COLUMBUS, Ohio (Nov. 18, 2021) – A bill introduced in the Ohio Senate would significantly expand the state’s medical marijuana program despite federal prohibition on the same.

Sen. Steve Huffman (R), and Sen. Kenny Yuko (D) introduced Senate Bill 261 (SB261) on Nov. 9. The legislation would expand access to medical marijuana to any patient if a physician “reasonably” believes cannabis would relieve their symptoms or if they would otherwise benefit from marijuana.

Marijuana Moment called it a potentially “massive expansion of eligibility.”

SB261 would also broadly revise Ohio’s medical marijuana regulatory system. Huffman said the goal is to streamline the regulatory structure. The bill will create the Division of Marijuana Control housed in the Commerce Department. Huffman said he thinks streamlining the regulatory structure will encourage more licenses as the market grows and put pressure on license holders to bring products to market rapidly.

EFFECT ON FEDERAL PROHIBITION

While marijuana has become more widely accepted across the U.S., under federal law, it remains illegal. As we’ve seen with immigration sanctuary cities, when state and local enforcement ends, the federal government has an extremely difficult time enforcing their acts.

Under the federal Controlled Substances Act (CSA) passed in 1970, the federal government maintains complete prohibition of marijuana. Of course, the federal government lacks any constitutional authority to ban or regulate cannabis within the borders of a state, despite the opinion of the politically connected lawyers on the Supreme Court. If you doubt this, ask yourself why it took a constitutional amendment to institute federal alcohol prohibition.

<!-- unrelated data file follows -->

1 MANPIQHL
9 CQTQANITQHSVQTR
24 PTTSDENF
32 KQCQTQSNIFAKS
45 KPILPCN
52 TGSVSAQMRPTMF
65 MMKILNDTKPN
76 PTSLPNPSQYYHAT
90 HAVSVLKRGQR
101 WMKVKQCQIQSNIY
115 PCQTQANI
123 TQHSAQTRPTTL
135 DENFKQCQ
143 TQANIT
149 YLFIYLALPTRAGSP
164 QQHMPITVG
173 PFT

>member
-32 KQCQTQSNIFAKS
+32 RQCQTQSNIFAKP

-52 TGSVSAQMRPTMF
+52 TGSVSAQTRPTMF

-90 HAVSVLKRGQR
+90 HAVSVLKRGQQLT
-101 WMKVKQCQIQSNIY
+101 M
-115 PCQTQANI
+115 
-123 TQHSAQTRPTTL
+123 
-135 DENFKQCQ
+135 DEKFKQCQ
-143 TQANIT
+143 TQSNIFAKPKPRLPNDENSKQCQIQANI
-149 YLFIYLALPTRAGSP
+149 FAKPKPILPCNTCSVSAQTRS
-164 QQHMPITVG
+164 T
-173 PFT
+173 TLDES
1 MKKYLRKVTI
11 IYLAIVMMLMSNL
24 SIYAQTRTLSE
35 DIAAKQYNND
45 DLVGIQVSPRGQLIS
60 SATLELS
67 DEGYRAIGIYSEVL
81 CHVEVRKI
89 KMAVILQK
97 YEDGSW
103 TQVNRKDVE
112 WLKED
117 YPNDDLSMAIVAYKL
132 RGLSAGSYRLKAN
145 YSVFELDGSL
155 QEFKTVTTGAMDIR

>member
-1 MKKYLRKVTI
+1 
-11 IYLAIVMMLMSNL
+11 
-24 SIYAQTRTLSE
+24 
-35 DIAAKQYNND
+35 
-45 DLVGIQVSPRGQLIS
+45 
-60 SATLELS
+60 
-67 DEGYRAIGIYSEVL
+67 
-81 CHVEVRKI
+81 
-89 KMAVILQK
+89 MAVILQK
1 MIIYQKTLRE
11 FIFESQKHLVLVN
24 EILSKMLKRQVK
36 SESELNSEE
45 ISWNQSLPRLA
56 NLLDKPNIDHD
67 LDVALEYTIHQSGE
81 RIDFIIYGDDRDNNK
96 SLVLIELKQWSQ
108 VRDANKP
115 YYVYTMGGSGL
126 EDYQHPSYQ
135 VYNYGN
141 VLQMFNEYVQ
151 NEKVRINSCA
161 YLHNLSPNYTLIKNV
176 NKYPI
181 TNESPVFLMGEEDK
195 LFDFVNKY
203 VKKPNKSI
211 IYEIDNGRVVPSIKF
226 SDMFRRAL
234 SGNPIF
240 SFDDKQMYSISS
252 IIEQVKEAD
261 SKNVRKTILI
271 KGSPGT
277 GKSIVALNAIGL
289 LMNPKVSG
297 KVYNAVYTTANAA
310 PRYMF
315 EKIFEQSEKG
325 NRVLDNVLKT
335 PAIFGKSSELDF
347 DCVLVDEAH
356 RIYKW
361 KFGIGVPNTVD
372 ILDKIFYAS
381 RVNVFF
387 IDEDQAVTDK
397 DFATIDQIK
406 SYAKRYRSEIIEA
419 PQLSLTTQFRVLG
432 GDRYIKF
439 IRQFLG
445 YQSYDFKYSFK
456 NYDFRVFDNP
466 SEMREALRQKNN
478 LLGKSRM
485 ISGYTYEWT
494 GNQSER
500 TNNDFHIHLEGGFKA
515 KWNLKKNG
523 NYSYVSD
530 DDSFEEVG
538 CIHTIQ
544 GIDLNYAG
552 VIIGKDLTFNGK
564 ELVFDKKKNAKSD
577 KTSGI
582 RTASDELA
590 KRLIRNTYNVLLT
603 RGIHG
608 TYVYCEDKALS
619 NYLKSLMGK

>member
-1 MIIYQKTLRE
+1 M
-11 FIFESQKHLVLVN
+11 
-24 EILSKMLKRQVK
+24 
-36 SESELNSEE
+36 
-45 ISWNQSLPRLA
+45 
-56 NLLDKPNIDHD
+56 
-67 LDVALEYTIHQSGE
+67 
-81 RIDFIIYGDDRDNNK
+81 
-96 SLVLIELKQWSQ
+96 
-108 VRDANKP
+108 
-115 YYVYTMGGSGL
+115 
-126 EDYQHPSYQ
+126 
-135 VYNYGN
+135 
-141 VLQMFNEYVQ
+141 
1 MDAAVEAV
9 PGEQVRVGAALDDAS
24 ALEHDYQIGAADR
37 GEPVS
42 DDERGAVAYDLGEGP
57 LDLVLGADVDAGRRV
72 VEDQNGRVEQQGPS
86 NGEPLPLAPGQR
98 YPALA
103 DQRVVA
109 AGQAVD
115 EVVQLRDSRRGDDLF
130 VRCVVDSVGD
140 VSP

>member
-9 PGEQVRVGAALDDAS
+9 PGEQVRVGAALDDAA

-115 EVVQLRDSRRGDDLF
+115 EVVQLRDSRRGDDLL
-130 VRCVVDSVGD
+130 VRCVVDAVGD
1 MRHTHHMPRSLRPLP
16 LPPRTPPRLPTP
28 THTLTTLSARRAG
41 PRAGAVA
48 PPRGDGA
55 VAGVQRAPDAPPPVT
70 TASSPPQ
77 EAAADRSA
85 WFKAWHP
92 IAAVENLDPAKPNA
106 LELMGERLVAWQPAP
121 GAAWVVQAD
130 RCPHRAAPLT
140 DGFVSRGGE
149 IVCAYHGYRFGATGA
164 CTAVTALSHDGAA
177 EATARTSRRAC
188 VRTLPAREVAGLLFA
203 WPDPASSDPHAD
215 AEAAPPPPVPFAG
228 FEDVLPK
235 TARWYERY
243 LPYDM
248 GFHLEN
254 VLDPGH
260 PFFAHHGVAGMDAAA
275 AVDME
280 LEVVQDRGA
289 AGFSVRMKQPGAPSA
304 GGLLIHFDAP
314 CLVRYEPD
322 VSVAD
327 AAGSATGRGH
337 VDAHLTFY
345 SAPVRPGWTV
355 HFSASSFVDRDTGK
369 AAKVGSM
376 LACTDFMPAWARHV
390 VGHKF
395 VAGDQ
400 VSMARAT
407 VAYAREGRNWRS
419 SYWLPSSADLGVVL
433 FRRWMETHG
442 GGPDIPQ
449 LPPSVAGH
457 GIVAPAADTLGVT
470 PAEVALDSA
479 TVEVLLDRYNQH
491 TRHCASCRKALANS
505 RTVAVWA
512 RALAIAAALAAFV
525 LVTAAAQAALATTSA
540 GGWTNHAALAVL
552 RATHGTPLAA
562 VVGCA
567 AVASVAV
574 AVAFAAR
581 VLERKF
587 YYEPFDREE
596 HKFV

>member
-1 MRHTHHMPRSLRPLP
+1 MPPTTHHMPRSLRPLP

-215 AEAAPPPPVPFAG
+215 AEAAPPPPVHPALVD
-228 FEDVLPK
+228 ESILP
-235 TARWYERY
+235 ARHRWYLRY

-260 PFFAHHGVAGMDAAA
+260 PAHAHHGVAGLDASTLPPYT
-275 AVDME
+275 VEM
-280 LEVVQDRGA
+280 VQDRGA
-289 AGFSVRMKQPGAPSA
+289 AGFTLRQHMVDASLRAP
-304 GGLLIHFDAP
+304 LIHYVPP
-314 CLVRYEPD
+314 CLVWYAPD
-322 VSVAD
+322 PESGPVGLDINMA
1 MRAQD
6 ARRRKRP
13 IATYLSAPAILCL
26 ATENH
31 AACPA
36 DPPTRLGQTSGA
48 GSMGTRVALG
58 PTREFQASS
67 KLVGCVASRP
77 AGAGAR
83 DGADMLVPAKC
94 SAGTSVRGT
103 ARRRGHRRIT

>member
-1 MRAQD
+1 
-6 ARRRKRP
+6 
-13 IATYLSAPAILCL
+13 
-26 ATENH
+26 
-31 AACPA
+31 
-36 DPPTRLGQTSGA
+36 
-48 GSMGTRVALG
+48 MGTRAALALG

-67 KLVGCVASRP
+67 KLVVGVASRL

Ohio legalized medical marijuana in 2016, removing a layer of laws punishing the possession and use of marijuana in the state. But federal prohibition remains in effect. This is significant because FBI statistics show that law enforcement makes approximately 99 of 100 marijuana arrests under state, not federal law. When states stop enforcing marijuana laws, they sweep away most of the basis for 99 percent of marijuana arrests.

Furthermore, figures indicate it would take 40 percent of the DEA’s yearly budget just to investigate and raid all of the dispensaries in Los Angeles – a single city in a single state. That doesn’t include the cost of prosecution. The lesson? The feds lack the resources to enforce marijuana prohibition without state assistance.

A GROWING MOVEMENT

Colorado, Washington state, Oregon and Alaska were the first states to legalize recreational cannabis, and California, Nevada, Maine and Massachusetts joined them after ballot initiatives in favor of legalization passed in November 2016. Michigan followed suit when voters legalized cannabis for general use in 2018. Vermont became the first state to legalize marijuana through a legislative act in 2018. Illinois followed suit in 2019. New Jersey, Montana and Arizona all legalized recreational marijuana through ballot measures in the 2020 election. Earlier this year, New YorkNew Mexico, and VirginiaConnecticut became the 18th state to legalize adult-use marijuana earlier this year.

With 36 states allowing cannabis for medical use, and 18 legalizing for adult recreational use, the feds find themselves in a position where they simply can’t enforce prohibition anymore.

The lesson here is pretty straightforward. When enough people say, ‘No!’ to the federal government, and enough states pass laws backing those people up, there’s not much the feds can do to shove their so-called laws, regulations, or mandates down our throats.

Efforts to expand the medical marijuana program in Ohio highlights another important strategic reality. Once a state legalizes marijuana – even if only in a very limited way – the law tends to eventually expand. As the state tears down some barriers, markets develop and demand expands. That creates pressure to further relax state law. These new laws represent a further erosion of unconstitutional federal marijuana prohibition.

WHAT’S NEXT

SB261 was referred to the Senate Small Business and Economic Opportunity Committee where it must pass by a majority vote before moving forward in the legislative process.


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